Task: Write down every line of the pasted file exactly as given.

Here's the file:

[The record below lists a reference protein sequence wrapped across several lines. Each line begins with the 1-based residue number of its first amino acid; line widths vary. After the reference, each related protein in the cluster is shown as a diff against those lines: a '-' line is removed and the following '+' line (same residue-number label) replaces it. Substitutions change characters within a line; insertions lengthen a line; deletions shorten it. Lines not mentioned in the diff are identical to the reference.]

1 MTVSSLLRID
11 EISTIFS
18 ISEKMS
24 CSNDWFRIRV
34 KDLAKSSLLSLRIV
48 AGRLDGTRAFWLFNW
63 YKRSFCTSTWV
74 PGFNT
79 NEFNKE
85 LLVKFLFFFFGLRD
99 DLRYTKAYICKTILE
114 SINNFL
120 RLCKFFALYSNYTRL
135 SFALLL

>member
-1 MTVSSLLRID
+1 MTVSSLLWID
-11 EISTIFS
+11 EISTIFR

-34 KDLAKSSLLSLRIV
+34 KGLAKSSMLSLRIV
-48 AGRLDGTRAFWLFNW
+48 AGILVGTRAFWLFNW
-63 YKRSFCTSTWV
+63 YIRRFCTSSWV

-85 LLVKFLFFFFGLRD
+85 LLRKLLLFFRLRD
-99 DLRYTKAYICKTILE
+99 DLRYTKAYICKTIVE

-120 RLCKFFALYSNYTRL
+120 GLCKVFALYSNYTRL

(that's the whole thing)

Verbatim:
[The record below lists a reference protein sequence wrapped across several lines. Each line begins with the 1-based residue number of its first amino acid; line widths vary. After the reference, each related protein in the cluster is shown as a diff against those lines: a '-' line is removed and the following '+' line (same residue-number label) replaces it. Substitutions change characters within a line; insertions lengthen a line; deletions shorten it. Lines not mentioned in the diff are identical to the reference.]

1 MTVSSLLRID
11 EISTIFS
18 ISEKMS
24 CSNDWFRIRV
34 KDLAKSSLLSLRIV
48 AGRLDGTRAFWLFNW
63 YKRSFCTSTWV
74 PGFNT
79 NEFNKE
85 LLVKFLFFFFGLRD
99 DLRYTKAYICKTILE
114 SINNFL
120 RLCKFFALYSNYTRL
135 SFALLL

>member
-1 MTVSSLLRID
+1 MTVSSLLWID
-11 EISTIFS
+11 EISTIFR

-34 KDLAKSSLLSLRIV
+34 KGLAKSSMLSLRIV
-48 AGRLDGTRAFWLFNW
+48 AGILVGTRAFWLFNW
-63 YKRSFCTSTWV
+63 YIRRFCTSSWV

-85 LLVKFLFFFFGLRD
+85 LLRKLLLFFRLRD
-99 DLRYTKAYICKTILE
+99 DLRYTKAYICKTIVE

-120 RLCKFFALYSNYTRL
+120 GLCKVFALYSNYTRL